ScreenPicks recently posed some questions to Philip Gelatt,  the director of the new film They Remain.  The movie centers on two researchers – Jessica (Rebecca Henderson) and Keith (William Jackson Harper) – who have been charged with investigating a remote wooded site.  The area was once the home of a mysterious, violent cult. As the two continue with their investigations, strange and bizarre events begin to happen.

What inspired the story for They Remain and what themes does the film explore?

The story is based on a novella titled “—30—” by Laird Barron. Laird is a supremely talented writer of crime and horror fiction. The story is a dark and ambiguous piece and my first read of it left me frustrated and aggravated but wanting to go back and re-read it. I found myself kind of desperate to try to figure just what the hell I had missed. What was going on in the shadows of that story? What were important details right under my nose?

After my second or third re-read, I was in love with the story and thinking to myself “what a great challenge to try to adapt this!”  

The film is exploring the feeling of uncertainty. It’s about two people searching for something in the woods, they’re uncertain exactly what they’re searching for and the longer they’re out there, the more uncertain they become about the world around them and their own interior lives. 

It is a strange story and a mysterious story and I wanted to lean into both of those things. It’s about feeling trapped and lost and unable to see the things you are looking for. Y’know… happy-go-lucky, good feelings!

What was it like to work with the two leads – William Jackson Harper and Rebecca Henderson — and how were they cast?

They were both fantastic to work with. Smart, dedicated, full of ideas and willing to explore their roles fully.  We cast them out of New York and they both have strong backgrounds in theater. I knew I wanted actors who came from live theater because there is a certain stagey-ness to this project. Yes, it’s outdoors, but the sets are still rather limited and it is basically just those two actors the whole time.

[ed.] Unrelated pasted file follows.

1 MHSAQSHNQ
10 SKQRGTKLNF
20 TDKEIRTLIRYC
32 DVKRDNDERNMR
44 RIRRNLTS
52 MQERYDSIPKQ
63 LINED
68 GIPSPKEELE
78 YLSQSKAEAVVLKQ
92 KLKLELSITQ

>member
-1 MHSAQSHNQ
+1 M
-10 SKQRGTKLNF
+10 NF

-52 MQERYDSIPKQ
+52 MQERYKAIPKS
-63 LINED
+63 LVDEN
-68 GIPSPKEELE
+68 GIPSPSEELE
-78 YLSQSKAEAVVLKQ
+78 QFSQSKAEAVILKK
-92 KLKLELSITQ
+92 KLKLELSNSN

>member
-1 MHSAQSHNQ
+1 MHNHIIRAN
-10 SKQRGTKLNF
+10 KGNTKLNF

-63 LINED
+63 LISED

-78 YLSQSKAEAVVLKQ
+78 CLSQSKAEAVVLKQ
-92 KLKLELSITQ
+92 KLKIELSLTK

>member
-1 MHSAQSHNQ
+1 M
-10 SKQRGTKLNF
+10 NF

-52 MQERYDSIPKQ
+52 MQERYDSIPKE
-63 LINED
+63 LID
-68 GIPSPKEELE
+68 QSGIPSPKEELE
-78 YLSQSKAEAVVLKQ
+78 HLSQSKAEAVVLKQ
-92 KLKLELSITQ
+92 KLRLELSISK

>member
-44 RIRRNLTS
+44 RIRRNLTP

We didn’t do an audition process, instead, I sent prospective actors the script to read and then brought them in for a conversation about the material and the part. I was looking for people who came in with strong ideas about their characters and with whom I had a good rapport. To make a movie like this you need great collaborators and both of them were exactly that. 

Are there any directors that you particularly admire and how have they influenced your work, if at all?

Oh, I admire a lot of the standard names: Kubrick, Carpenter, Lynch. I am a huge fan of Kiyoshi Kurosawa. Movies like Cure and Pulse. I find his work so atmospheric and so unsettling. I will also cop to being a fan of Polanski’s work. I know that is a fraught statement but I’ve learned a lot from his craft.  

I’m attracted to filmmakers who have a honed sense of style that is, on its surface, simple but which they manage to use to great atmospheric and psychological effect. Kurasawa’s films, in particular, I find just mesmerizing. They are slow, yes, but in that slowness there is great depth and… I don’t know how to explain it exactly… a chance for viewers to really enter the story space and explore it for themselves. If that makes any sense. 

I thought a lot about The Shining while making this film. In particular, the way Kubrick’s film has such a simple story on its surface (“Family goes to remote hotel, dad goes crazy and tries to kill his wife and child.”) but under that surface there is an almost unfathomable depth to it. I mean that both in a thematic sense and in a narrative sense. 

I wanted to try to do something similar here. Simple story on its surface (“Two scientist go into the woods and are driven crazy.”) but then also provide clues and insinuations and narrative ellipses that would hopefully encourage audiences to jump into meanings and ideas below the surface. 

The other feature which you directed – The Bleeding House – is also a horror film. Is that a genre that particularly interests you?

Absolutely. I love the horror genre truly and deeply. That being said, in approaching They Remain, I set out to make a horror film that wasn’t necessarily playing by the standard rules of the genre. I wanted to do something that felt like its own thing. Horror-adjacent. Thriller-adjacent. Science-fiction-adjacent.  

It gets back to that idea of uncertainty… it extended, for me, even to the question of genre. Viewers, hopefully, will come away from the film wondering just what it is they saw. 

Is there anything in general that you would like to tell audiences about They Remain?

That it is meant to be frustrating and challenging and to feel not quite right. I hope those traits feel like an invitation to solve the film. I hope people come up with their own theories as to what has happened and what is really going on. What is the company really after? Is the cult really gone? Why is that dog out there? What is she working on and is he working on? Is that giant horn real?

It’s a film that’s inviting you to explore its details and dig into those questions. I guess, in short, I hope viewers feel about the film the same way I felt about the novella the first time I read it.

Would you like to share with us what your future projects are?

Sure! The project I’m most excited about is a thing called The Spine of Night. It is an R rated surreal fantasy film, being hand-animated in a style reminiscent of the 1982 Heavy Metal or Ralph Bakshi’s Fire & Ice. It has an amazing cast and a story that is quintessentially epic. Swords, sorcery, psychedelic visions. It’s great. We’re on schedule to finish animation this year and hopefully we’ll be getting out there for everyone to see late in 2019.